Researching the Origins of the Universe, CERN Joins Forces with Rackspace on Hybrid CloudJuly 12, 2013 No Comments
To put it mildly, it’s a pretty big universe out there, one that has challenged, perplexed and, every so often when things go just right and the cosmic tumblers finally click into place, revealed itself to some of the greatest minds in history.
Sometimes, to help those big-picture questions produce big-time answers, organizations rely on not only the genius and diligence of researchers – they rely on the latest advances in technology, such as cloud computing.
CERN, the European organization of physicists and other learned researchers who have pledged their careers to unlocking the mysteries of the universe, is teaming up with cloud vendor Rackspace to build a cloud where enormous amounts of data can be stored and analyzed.
Rackspace announced a deal to build CERN a hybrid cloud, which consists of a mix of servers and storage accessed over the Internet and software installed locally in CERN’s data centers, according to an article on AllThingsD.com.
CERN projects such as the Large Hadron Collider, a $10 billion, 17-mile underground circular tunnel where physicists last July uncovered the “God particle,” generate tons of data — nearly25 petabytes annually.
CERN already has two data centers assigned to the Large Hadron Collider, and the servers there run OpenStack, an open-source cloud operating system that’s used by Rackspace, HP, IBM, Red Hat and many other vendors.
Now CERN will use Rackspace’s OpenStack-based “private cloud” software on the in-house servers it uses for production physics experiments, Jim Curry, vice president and general manager of Rackspace’s private cloud business, said in a blog post.
“This is awesome because it gives us the opportunity to work closely with CERN to help fuel new, potentially ground-breaking research and particle physics innovation,” Curry said.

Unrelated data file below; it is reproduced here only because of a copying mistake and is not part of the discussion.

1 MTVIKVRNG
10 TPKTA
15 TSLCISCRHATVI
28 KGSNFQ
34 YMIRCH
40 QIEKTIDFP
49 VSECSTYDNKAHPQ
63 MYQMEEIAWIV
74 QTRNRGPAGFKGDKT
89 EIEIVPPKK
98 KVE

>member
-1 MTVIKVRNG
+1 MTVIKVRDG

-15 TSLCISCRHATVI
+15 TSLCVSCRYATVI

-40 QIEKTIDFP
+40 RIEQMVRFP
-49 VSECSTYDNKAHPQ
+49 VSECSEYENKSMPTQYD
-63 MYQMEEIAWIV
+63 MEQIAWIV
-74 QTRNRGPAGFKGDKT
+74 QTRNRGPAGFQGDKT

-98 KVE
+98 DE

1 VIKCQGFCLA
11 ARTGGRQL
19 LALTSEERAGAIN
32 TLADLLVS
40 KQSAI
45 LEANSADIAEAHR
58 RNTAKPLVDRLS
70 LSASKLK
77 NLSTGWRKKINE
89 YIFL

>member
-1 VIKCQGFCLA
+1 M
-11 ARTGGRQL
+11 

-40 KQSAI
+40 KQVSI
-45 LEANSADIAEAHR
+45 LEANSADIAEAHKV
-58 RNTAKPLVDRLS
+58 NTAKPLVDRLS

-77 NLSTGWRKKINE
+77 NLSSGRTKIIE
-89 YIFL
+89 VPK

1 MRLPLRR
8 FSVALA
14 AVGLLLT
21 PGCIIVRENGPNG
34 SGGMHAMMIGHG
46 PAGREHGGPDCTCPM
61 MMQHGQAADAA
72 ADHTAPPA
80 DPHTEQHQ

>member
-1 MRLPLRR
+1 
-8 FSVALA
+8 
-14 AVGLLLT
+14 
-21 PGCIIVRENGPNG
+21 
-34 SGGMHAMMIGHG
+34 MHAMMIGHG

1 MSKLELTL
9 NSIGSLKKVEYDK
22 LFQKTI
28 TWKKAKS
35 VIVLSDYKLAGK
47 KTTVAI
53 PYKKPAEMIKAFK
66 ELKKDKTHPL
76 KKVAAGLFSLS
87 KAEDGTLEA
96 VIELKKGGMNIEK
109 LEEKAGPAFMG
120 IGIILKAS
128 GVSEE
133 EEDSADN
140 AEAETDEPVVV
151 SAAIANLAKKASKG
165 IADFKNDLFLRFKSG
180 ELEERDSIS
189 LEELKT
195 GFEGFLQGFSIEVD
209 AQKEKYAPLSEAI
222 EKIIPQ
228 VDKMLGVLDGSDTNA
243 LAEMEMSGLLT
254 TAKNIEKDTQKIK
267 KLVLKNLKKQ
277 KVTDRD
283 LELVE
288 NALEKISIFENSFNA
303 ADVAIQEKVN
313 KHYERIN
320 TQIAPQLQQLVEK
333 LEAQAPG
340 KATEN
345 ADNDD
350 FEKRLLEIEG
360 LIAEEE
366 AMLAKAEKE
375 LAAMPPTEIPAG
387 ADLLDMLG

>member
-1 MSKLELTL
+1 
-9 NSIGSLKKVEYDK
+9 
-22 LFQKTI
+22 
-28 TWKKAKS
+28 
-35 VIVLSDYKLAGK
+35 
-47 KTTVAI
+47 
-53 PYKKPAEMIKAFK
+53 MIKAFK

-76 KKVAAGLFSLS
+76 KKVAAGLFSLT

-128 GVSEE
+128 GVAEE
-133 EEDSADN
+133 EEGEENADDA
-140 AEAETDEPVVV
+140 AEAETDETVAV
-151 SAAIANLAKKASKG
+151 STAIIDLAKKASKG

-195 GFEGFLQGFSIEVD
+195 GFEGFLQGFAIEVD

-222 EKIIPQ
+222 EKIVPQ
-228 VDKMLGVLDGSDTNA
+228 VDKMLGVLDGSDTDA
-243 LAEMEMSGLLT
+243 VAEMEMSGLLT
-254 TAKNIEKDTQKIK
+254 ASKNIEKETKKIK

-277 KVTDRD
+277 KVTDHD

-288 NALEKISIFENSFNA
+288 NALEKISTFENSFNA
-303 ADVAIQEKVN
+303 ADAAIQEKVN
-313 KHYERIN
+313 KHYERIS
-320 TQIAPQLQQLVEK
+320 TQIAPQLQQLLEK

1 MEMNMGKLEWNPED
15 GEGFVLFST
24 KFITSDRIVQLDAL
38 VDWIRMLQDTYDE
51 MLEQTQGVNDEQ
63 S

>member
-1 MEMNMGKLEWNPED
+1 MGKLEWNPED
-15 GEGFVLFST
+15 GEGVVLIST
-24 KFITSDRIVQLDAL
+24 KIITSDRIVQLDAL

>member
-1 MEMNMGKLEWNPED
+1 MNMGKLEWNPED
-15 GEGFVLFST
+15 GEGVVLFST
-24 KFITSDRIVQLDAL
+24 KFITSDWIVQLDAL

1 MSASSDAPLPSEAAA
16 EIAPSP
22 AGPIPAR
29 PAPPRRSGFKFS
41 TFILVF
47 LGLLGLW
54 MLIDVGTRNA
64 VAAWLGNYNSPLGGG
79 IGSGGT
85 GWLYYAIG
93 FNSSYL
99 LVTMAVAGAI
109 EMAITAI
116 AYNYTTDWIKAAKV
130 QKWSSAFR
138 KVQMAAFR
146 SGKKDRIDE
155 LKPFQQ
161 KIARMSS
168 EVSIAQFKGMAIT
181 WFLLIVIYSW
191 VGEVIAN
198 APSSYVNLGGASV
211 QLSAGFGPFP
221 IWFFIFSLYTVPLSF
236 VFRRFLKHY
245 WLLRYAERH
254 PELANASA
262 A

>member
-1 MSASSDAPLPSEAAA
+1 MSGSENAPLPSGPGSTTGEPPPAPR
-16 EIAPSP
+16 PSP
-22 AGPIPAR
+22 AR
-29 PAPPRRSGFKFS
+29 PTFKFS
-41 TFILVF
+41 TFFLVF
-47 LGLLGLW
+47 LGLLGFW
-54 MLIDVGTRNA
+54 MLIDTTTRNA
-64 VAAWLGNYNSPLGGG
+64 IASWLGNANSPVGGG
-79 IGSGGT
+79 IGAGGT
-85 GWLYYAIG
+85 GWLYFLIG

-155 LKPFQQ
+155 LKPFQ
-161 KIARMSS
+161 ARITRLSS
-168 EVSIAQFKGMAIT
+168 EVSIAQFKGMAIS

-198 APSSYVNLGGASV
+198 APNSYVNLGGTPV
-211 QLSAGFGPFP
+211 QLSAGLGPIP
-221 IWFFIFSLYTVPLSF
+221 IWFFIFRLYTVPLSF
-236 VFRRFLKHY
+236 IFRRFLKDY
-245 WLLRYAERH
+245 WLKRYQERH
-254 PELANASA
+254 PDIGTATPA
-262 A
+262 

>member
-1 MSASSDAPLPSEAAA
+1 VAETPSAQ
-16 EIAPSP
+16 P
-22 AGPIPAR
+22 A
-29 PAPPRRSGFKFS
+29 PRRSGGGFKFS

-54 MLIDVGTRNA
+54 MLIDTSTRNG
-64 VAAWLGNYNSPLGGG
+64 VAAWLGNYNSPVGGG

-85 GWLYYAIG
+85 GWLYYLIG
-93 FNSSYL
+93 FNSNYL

CERN already uses Rackspace’s “public cloud” when it has extra-large workloads that need more capacity than its in-house servers can handle. With the deal, CERN will be able to move workloads back and forth between its OpenStack powered private cloud and Rackspace’s OpenStack powered public cloud.
“Research is not something we’ve targeted as a company yet — we were more focused on pure commercial customers but with CERN doubling down on OpenStack and bringing us in gives us a big test bed and venue,” John Engates, Rackspace CTO, said.
OpenStack was launched by Rackspace and NASA in 2010, using tech built at NASA.
It’s not the first time that Rackspace has worked with CERN. Previously, the company helped the lab with a system that allowed certain computing workloads to “burst” into the Rackspace public cloud as needed.
This time around, they’re going to collaborate around the idea of tying up Rackspace’s public and private cloud services with other OpenStack-based cloud systems that CERN already operates in its own data centers, the point being to get them working pretty seamlessly, and making the whole thing easier and less expensive to manage.
Patrick Burke is a writer and editor based in the greater New York area and occasionally blogs for Rackspace HostingCLOUD COMPUTING, Fresh Ink